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that Sunday evening, to join forth one of our few remaining the Ninth Cruiser Squadron; small eruisers-the Isis-and and accordingly, first, north- to her, on the following mornabout round Ireland we fared, ing, was entrusted our first then southward-ho! for the prize (which had been kept open sea near the Canary closely under view in the Islands, where the tracks of searohlight all night), and we the Atlantis trade routes resumed our southerly course. from South Amerioa and South She was taken into Berehaven, Africa converge.

and subsequently was On Wednesday morning, demned in the Prize Court. early, a sailing-ship was sighted Our next experience of waron our starboard bow. We like conditions took place on were then in the sheps of the arrival at the Canaries, in seeChannel, well southward of ing the serried rows of GerIreland, and we altered course man and Austrian merchant slightly to bear down on her. steamers anchored at Las As we approached she hoisted Palmas and at Santa Cruz de the German merchant flag Teneriffe, and afraid to move and made her number." She one yard outside those neatral was the Excelsior, a barque of Spanish waters. Many others about 2500 tons, homeward of the same soared oompany bound to Bremen from Now we saw later on, who had Orleans with a cargo shiefly takon refuge at the Azores, of tobacco, and was forty days at Madeira, and in the Cape out.

de Verde Islands, where they Consequently she knew lay sheltering and swelternothing about the war; but ing until Portugal, to which when informed, by inter- oountry these groups belong, national code, of the state of "came in” to the war. But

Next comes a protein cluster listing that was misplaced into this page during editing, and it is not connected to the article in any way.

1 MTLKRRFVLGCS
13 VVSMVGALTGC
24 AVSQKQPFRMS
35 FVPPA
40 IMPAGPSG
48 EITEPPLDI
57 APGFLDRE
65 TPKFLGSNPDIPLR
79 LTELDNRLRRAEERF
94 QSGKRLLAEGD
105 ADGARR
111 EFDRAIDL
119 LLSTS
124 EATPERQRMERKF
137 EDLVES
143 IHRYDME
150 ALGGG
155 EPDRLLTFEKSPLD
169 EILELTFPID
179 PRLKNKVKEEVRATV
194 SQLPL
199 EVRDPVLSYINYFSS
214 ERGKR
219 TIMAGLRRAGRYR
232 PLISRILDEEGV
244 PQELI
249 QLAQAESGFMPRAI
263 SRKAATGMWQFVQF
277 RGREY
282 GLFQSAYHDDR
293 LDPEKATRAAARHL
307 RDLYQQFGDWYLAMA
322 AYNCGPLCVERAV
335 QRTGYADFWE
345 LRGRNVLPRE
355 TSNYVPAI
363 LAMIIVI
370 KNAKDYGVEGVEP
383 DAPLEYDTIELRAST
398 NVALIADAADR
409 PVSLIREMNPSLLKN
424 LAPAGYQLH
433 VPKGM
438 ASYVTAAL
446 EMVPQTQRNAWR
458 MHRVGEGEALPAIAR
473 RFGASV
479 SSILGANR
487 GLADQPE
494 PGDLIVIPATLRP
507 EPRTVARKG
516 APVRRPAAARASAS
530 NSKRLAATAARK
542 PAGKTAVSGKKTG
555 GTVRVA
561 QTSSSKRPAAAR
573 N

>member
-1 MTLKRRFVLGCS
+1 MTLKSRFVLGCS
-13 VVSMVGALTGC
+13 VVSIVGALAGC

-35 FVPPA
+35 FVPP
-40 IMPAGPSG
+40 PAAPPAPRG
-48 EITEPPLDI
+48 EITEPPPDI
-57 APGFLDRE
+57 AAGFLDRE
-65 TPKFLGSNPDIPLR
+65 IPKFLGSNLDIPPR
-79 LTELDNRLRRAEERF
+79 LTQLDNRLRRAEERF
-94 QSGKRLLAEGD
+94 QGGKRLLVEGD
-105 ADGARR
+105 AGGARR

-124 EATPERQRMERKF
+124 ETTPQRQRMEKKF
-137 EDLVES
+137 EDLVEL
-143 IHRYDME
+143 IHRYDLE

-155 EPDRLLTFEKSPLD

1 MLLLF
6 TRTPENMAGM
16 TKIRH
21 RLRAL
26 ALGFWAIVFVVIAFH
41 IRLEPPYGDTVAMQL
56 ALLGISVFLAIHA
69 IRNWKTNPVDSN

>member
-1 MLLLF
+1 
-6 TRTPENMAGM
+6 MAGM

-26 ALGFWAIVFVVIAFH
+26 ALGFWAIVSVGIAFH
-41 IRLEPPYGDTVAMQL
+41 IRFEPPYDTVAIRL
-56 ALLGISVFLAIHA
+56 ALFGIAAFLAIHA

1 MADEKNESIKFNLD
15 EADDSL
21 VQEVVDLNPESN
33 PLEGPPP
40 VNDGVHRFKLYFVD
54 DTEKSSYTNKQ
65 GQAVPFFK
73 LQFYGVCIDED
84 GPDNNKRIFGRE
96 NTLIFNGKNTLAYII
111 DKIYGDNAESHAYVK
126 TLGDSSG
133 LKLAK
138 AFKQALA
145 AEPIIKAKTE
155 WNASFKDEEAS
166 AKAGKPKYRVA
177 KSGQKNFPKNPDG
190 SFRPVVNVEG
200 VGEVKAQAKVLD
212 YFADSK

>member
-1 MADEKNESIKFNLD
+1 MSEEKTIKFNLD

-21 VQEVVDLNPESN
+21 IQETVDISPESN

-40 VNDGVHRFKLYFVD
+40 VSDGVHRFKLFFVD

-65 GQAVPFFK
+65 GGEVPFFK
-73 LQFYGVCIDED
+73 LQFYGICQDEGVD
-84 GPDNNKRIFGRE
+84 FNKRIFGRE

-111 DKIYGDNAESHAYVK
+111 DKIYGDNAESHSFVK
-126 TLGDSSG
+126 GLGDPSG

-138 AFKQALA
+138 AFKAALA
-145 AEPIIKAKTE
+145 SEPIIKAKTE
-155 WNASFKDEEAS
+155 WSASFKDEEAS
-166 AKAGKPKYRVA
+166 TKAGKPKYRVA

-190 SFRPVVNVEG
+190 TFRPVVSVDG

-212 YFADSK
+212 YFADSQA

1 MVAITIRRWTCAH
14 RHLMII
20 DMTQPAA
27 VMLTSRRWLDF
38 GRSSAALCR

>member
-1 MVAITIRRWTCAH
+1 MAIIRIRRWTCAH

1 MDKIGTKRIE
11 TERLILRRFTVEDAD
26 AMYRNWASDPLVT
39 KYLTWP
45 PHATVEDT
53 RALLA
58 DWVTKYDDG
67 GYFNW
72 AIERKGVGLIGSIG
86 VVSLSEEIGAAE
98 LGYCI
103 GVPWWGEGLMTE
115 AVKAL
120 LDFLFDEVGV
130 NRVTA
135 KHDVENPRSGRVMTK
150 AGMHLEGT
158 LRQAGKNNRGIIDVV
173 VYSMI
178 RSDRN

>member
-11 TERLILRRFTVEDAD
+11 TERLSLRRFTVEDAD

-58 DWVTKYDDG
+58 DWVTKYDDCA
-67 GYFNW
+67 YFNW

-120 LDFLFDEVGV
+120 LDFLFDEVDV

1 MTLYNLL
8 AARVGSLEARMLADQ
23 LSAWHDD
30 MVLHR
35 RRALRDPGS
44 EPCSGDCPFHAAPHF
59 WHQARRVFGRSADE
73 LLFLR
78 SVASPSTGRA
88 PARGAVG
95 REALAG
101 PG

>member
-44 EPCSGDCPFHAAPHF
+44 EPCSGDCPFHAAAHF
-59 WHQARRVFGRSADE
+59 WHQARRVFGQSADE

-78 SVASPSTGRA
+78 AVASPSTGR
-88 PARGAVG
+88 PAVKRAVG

affairs and that she was our those in the Spanish harbours I prize, she made no diffioulties remained at anohor for over

whatever; nor did there ap- four years, their bottoms rustpear to be very muob exoite- ing, their engines deteriorating, ment on board.

their soal and stores dwindling, It was too rough at the their oargoes gradually being ing to send a boat to visit sold to pay for the upkeep of ber, taking a prize crew, 80 their diminishing crew, objeotabe was ordered to haul as lessons of sea.power. Even close to the wind (which was had they been able to get south-westerly) as she could, clear away from their island and to prepare to be taken anohorages, each would have into port in our company. We become a homeless wanderer sitered course suitably, and -a Flying Dutchman-barred promptly and meekly she fol. from every home port and from lowed us.

It was a bloodless every German colony. We ristory!

felt like terriers looking at & A wireless message to the cage of rats! They were for Searest admiral soon brought us a spectacle as thrilling as

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it was tantalising; but while succeeded in its mission. Of the latter feeling always re- the remainder, many were premained, our compensating en- vented from so much as leaving joyment of their helplessness Amerioan waters, and of those was swallowed up in anxiety that got away some were sunk, lest any one of them should some were captured, and the make a bolt for it, and get rest were detained in neutral a way to join the Karlsrühe ports. It was an expensive or other commerce-destroyer in experiment in straining neuthe Atlantio, to bring her aid, trality. ooal, and provisions.

Besides the three so-called This anxiety was rendered “neutrals” that reached our even more poignant, shortly side, there was a fourth steamer after, by the several arrivals at on whom our straining eyes Santa Cruz of steamers fitted oontinually were fixed, named out as supply ships by the Ger- Telde.

She w88

a genuine mans in America, and sent tosea German, brand-new, and origi. under neutral flags, one after nally employed, under German the other. After fruitlessly colours, in the island fruit scouring the Atlantic for sev- trade; but now, since war eral weeks, searching for the broke out, sheltering at Santa Karlsrühe or dodging our pa- Cruz. She was of about 2500 trols, three of them arrived tons, fast, convenient, inconand anchored in the neutral shel- spiouous; and accordingly she ter - already tautly strained had been loaded with stores of -of the Canaries. It now be- all sorts, including gold in oame necessary, indeed, for the boxes—the whole discreetly oovstrain to be relieved somewhat; ered over with coal(her nominal and accordingly “shelter” was “cargo "); and having been